What we know for sure is that there is a lot of student loan debt out there. What we know or believe with less certainty is what kind of effect that debt has on the real estate market -- both now and in the future.
The total amount of student loan debt is staggering. The Consumer Financial Protection Bureau CFPB estimated it at 1.2 trillion in May of 2013, and it is a figure that has been rapidly growing. In the period from near the end of 2011 until mid-year of 2013, outstanding student loan debt grew approximately 20. During that same period, credit card debt increased about 2. Student loan debt is now the second largest category of consumer debt, exceeded only by mortgage obligations.
According to Forbes Magazine August 2013, approximately 2/3 of those currently graduating from colleges and universities will have loan debt. The average amount is around 27,000. Nor does this just apply to four-year schools. Of students completing associate degrees from community colleges in 2008, "38 graduated with debt. In the for-profit sector of two-year degrees, over 90 have debt. The average debt load at a public two-year institution is 7,000."
Moreover, student loan debt is, in general, somewhat less than golden. A recent Wall Street Journal article April, 2015 cites a study from the St. Louis Federal Reserve Bank showing that the student loan delinquency rate is almost twice as bad as previously thought. The study pointed out that the official measure is that 17 of student loans are delinquent at least thirty days. This compares delinquent loans to all student loans. But many student loans -- almost half are not yet in repayment status. Because the borrowers are still in school, or are in a "grace" period, they are not required to be making payments. If you took the delinquent loans as a percentage of loans which currently require payments, the number is an extremely high 31. For example, the delinquency rate for auto loans is about 8.
So what does all this have to do with the real estate market? Well, more than a few people have noticed that the run-up in student loan debt just happens to coincide with an historic drop in first-time buyers. Since 2011, first-time buyers have represented less that the 40 -- 40 that we have been accustomed to for years. In 2014 only 33 of transactions involved first-time buyers 2014 NAR Profile of Home Buyers and Sellers. That is the lowest percentage since 1987.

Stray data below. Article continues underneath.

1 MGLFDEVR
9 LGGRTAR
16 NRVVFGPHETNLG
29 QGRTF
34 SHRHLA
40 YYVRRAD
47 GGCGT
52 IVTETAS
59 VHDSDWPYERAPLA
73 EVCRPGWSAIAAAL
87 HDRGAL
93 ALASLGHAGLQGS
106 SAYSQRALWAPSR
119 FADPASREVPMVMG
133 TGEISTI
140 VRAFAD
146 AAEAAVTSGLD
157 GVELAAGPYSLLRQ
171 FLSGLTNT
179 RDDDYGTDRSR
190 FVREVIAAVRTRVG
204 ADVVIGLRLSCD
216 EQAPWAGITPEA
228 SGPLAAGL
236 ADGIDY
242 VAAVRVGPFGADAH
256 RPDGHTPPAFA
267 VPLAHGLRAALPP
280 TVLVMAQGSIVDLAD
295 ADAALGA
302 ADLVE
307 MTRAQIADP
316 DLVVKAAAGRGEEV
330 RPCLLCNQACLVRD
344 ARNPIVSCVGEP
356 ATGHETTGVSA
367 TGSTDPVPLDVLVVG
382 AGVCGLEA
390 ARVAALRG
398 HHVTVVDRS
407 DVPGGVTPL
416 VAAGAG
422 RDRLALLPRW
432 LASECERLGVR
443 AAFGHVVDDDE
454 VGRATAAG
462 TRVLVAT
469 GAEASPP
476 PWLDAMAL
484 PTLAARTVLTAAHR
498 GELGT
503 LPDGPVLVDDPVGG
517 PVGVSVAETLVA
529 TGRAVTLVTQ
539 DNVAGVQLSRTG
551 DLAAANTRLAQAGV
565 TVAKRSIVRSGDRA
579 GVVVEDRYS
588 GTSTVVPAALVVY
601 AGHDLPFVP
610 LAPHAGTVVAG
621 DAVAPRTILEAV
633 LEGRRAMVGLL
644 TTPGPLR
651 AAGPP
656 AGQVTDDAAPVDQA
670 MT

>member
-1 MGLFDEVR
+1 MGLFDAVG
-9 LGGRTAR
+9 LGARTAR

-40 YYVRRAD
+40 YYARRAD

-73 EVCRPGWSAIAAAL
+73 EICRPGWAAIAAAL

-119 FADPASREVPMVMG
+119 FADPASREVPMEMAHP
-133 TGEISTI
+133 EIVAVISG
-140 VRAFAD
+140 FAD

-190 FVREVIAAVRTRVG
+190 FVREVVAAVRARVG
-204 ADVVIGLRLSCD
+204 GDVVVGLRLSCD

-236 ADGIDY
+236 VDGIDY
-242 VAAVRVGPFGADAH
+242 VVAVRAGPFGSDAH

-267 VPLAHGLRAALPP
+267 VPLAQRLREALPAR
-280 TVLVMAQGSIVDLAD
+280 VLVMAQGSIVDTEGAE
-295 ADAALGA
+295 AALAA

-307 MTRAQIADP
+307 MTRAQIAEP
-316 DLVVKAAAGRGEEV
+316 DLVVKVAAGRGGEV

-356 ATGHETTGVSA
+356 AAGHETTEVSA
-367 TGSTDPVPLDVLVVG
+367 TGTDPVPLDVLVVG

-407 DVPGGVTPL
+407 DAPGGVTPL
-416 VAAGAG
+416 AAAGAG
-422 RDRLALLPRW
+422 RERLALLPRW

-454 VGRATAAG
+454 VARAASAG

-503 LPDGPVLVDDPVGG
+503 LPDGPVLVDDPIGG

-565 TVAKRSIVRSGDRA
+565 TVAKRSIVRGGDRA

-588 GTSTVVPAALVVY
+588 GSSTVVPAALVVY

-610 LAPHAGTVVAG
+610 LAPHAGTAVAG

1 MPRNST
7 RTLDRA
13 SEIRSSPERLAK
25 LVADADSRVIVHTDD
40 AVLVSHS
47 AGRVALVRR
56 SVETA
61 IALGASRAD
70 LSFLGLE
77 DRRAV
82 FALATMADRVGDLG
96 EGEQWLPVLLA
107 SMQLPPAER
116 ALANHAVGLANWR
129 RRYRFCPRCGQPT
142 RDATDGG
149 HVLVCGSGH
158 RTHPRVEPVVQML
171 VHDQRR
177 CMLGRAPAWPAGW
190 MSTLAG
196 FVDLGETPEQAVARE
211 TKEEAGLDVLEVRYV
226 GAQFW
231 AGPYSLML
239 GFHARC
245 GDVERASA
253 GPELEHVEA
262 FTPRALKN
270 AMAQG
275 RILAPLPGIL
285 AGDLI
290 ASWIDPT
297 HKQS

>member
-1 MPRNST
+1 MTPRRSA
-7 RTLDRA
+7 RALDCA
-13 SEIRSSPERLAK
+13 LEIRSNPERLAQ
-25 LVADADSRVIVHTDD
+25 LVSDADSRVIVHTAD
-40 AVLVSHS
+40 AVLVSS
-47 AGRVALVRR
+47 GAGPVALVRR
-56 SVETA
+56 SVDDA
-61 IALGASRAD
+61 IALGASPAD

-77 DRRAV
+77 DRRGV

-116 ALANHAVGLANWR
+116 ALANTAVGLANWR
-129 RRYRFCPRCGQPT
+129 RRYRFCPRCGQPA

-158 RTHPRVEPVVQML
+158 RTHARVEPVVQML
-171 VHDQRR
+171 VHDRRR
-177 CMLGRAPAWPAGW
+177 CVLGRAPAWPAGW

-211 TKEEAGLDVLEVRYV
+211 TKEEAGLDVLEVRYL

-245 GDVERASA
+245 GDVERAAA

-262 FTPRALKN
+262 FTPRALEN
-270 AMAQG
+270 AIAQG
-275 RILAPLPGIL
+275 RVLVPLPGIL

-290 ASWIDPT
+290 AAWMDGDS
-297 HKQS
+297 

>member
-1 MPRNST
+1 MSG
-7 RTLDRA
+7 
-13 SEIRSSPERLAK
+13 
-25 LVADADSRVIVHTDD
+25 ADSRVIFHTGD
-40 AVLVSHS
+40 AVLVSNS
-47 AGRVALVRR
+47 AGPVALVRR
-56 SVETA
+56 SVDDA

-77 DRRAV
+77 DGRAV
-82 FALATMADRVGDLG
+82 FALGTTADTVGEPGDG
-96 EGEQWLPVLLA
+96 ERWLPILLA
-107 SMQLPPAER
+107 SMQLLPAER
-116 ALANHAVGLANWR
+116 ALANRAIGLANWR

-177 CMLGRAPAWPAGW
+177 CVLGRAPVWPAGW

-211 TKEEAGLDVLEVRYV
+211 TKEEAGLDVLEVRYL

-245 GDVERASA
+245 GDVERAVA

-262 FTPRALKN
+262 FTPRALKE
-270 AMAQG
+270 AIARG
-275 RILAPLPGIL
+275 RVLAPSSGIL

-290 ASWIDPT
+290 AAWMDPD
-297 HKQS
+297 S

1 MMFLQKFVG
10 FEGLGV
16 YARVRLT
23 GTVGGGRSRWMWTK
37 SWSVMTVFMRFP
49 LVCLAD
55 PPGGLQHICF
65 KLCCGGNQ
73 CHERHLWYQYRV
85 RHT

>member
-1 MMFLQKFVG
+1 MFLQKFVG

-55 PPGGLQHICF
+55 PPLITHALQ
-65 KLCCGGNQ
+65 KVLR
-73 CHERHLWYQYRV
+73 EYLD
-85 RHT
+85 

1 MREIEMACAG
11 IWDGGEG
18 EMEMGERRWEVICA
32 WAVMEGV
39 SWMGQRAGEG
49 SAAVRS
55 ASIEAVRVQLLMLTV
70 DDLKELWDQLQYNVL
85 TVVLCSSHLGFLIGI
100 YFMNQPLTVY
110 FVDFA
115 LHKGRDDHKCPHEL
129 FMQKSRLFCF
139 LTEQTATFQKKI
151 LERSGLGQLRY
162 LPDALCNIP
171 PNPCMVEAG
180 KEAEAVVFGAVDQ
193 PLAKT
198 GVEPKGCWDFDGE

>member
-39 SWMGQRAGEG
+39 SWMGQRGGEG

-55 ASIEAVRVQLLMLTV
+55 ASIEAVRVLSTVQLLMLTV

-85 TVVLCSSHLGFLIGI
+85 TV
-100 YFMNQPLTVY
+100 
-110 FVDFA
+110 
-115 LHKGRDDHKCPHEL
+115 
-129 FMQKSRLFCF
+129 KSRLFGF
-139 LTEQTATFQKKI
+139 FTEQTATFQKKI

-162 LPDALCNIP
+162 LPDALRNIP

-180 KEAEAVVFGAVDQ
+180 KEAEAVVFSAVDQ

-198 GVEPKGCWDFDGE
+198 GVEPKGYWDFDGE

In September, 2014, the Wall Street Journal reported on a study by John Burns Real Estate Consulting predicting that the effects of student loan debt could reduce yearly sales nationally by almost 8. The report estimated that "every 250 per month in student loan debt reduces borrowers purchasing power by 44,000", and that "around 35 of households under age 40 have monthly student debt payments exceeding 250, up from 22 of households in 2005." The Burns report estimated that approximately 308,000 purchases were "lost" because of student loan debt with payments up to 500 monthly.
Harvard economist Larry Summers, former chair of President Obamas National Economic Council, has said that, "A crucial factor slowing down the recovery has been the limited demand for homeownership resulting in part from a slowdown of family formation." Summers believes that the underlying culprit is student loan debt.
But, other studies suggest that things might not be so bad. Research from Federal Reserve economists Mezza, Sommer, and Sherlund show that, in earlier years 2004 -- 2010, those with student loan debt were slower than those without it at getting into home ownership, but, by the age of 35 their ownership rates were just about the same. "Our results suggest that for those with college education student loan debt more likely affects the timing of homeownership than peoples eventual attainment of it."
And, as to all those scary reports about the size of student loan debt, more research has yielded some interesting counter-intuitive results: there is an almost inverse >"Among those who owed less than 5,000, one in three had defaulted at some point as of Dec. 31, 2014. Those borrowers made up 21 of the entire pool of those with debt.
"The Fed researchers show that the higher the debt burden, the lower the default rate. Those with burdens above 100,000 had the lowest rate at 17.6.
"Why is that? One likely explanation, offered by the New York Fed researchers, is that many Americans with small loan balances are dropouts. They may have attended school for a semester or two without getting a degree. They often dont end up with the decent-paying job that a college education is supposed to bring, and thus lack the income to repay their debt.
"Another possibility is that low-balance borrowers attained credentials such as certificates that dont lead to the kinds of jobs and salaries that a bachelors degree does.
"By contrast, many borrowers with large loan balances are people who graduated from masters programs and professional schools -- doctors, lawyers -- who typically end up with generous salaries"
Theres little doubt that the growth of student loan debt has had an effect on the real estate market. It has lowered the rate of first-time buyers and that, of course, affects the move-up market. But dont write off those folks just yet. Their time will come.